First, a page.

The Facebook “Invitations to public events” scam is rising to staggering proportions. An “event” in Facebook terminology, is any proposal that you receive to share any happening or information with fellow users and friends. Graham Cluley, an industry expert, said on the subject “These spammed-out event invitations and links to survey scams are one of the biggest nuisances on Facebook right now, impacting millions of users every day.” Hidden behind these scams are easy money generating masters of deception that thrive on natural human emotions and the impulse of users to walk into the unknown by clicking on a link.
One public event scam is targeted to over ten million Facebook users. One example is the “Who blocked you from his friend list?” this one had led over 165,000 people to sign-up, with a staggering 10.3 million users still debating to respond or not. We know about the 10.3 million undecided users because there is a space to indicate that users are undecided on the scam itself. The scam takes unsuspecting users to surveys that make money for the scammer and may ask victims their cellular phone number and then sign users up for an expensive premium rate service. Victims will wonder if their private cellular number is in safe hands when obtained in such deceiving manner.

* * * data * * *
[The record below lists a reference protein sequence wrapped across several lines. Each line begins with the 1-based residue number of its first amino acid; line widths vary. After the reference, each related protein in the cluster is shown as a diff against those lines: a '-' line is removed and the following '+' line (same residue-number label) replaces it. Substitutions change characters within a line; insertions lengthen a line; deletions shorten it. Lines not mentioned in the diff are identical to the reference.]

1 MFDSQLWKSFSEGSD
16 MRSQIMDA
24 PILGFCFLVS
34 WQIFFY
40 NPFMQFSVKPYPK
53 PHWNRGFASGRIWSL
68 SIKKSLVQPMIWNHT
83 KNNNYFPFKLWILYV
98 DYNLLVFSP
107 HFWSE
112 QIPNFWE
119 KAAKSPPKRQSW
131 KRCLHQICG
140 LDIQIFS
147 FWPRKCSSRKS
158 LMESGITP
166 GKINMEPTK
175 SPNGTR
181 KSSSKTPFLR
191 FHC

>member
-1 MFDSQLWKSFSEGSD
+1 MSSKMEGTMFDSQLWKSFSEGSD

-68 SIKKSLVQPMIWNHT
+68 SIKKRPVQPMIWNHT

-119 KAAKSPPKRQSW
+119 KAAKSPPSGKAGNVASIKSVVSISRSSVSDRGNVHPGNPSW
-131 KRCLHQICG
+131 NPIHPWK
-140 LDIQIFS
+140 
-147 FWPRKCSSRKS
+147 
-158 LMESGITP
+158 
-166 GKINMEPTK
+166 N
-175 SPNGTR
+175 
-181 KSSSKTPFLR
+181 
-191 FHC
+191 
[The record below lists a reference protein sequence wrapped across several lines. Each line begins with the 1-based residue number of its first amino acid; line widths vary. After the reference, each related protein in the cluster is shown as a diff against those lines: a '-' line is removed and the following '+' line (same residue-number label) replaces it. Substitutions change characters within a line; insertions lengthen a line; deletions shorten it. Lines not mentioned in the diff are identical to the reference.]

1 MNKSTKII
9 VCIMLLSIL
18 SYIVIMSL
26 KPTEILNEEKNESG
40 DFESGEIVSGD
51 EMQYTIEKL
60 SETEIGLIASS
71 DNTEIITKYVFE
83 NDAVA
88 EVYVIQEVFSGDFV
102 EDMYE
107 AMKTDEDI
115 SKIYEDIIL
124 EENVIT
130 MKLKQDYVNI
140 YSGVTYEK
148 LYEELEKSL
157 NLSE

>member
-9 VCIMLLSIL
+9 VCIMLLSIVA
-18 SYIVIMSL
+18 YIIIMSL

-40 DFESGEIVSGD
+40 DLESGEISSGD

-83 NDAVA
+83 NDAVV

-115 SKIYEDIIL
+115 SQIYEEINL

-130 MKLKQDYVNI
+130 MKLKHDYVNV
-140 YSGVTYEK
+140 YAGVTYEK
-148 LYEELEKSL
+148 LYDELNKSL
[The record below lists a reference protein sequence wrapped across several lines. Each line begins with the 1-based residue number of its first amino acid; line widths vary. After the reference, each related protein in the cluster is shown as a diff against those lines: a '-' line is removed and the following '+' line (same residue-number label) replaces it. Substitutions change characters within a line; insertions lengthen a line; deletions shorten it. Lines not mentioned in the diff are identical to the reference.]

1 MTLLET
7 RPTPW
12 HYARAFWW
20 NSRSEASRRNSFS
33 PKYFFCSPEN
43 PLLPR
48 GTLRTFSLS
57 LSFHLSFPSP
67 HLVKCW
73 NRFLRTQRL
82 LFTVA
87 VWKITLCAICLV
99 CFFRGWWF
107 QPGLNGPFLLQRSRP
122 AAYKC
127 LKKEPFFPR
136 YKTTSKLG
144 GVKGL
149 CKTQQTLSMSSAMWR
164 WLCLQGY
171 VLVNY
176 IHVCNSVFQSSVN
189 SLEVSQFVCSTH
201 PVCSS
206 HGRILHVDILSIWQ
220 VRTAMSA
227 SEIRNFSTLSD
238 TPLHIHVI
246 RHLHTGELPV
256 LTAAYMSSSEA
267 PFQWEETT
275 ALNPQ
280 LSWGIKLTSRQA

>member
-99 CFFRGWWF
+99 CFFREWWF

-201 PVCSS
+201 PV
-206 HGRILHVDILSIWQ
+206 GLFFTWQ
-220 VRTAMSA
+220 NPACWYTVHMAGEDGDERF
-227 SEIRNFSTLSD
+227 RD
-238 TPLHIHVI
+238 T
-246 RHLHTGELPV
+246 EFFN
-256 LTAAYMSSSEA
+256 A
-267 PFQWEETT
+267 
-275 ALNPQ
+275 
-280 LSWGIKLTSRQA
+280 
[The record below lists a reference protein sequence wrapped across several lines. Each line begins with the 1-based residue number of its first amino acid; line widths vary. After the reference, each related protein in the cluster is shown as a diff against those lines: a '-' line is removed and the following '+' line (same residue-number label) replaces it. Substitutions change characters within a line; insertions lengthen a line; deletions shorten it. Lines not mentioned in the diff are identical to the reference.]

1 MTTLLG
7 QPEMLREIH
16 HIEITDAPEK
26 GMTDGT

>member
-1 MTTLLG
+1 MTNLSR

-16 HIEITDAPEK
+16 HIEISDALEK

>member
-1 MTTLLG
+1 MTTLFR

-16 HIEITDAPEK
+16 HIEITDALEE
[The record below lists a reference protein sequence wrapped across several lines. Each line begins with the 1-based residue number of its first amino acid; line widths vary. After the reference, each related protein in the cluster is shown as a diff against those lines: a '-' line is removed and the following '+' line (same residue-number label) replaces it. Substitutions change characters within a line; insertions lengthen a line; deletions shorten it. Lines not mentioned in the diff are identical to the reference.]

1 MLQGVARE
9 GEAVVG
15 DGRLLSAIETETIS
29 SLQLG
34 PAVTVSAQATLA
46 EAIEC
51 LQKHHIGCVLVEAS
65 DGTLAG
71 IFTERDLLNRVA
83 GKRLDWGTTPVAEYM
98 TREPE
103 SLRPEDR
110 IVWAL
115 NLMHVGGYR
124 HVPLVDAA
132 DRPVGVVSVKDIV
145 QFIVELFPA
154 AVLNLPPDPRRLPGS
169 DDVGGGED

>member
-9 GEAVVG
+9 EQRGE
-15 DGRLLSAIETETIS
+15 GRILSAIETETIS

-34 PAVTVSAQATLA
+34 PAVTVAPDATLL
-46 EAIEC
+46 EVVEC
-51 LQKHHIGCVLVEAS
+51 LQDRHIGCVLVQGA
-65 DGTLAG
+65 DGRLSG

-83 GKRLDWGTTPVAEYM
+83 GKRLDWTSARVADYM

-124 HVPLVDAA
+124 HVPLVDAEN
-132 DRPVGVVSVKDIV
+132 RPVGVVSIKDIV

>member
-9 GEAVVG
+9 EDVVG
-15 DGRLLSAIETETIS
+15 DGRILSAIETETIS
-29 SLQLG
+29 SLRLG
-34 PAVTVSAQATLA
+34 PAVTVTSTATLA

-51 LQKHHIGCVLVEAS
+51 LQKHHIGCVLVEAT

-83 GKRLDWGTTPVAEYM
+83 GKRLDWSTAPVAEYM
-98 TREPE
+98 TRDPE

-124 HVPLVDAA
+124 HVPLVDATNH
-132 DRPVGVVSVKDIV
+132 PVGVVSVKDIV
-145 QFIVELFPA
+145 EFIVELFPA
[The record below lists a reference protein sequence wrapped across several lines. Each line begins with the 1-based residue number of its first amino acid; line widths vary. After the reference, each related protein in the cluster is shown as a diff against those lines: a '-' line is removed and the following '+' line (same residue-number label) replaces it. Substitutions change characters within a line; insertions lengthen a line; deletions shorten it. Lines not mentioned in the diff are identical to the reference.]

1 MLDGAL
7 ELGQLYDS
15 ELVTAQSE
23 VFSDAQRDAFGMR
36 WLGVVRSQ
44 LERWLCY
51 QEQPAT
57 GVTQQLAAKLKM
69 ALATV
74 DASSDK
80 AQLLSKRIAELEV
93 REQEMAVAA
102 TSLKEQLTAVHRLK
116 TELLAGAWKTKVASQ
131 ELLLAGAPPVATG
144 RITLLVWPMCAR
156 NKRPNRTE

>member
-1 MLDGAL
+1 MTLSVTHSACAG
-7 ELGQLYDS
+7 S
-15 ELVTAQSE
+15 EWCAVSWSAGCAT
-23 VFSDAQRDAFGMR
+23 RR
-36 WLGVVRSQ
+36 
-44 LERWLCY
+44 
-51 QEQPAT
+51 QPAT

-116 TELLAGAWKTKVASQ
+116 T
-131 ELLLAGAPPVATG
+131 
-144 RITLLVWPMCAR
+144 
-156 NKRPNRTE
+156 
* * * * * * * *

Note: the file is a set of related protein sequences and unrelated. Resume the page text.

Besides the text content, one has to take time to figure out if it is a scam or not because it is presented in a very professionally looking page. The page shows the Facebook logo, colors, typefaces and even a top search window. We know that Facebook is active closing this type scam sites, but why does it take so long, and, give time to undecided users to click a link or not? We also know that the scammers will change to another page source and country of origin and continue the scam. This happens frequently.
If someone uses a major corporate logo, typeface and colors, the trade industry lawyers and investigators will make a field day and find and sue the offender ASAP, at least in the country that the offense took place. In this Web type of scam it is not that easy because it is a fast changing worldwide type of fraud. On the other hand, the fact that a scam perpetrator deletes a Web Page source does not means that it can’t be traced for evidence in court, that is why we have browser’s cache memory pages and back-up tapes.
Social media has brought some interesting challenges for mankind use of technology. We have to begin to take social media tools more seriously. We can’t make quick and careless decisions when “Adding friends” or selecting to “Share” links, we have to act the same way we do when using the banking and financial Internet transaction tools, very careful. The people’s pockets and privacy are hurt if we fail to act accordingly.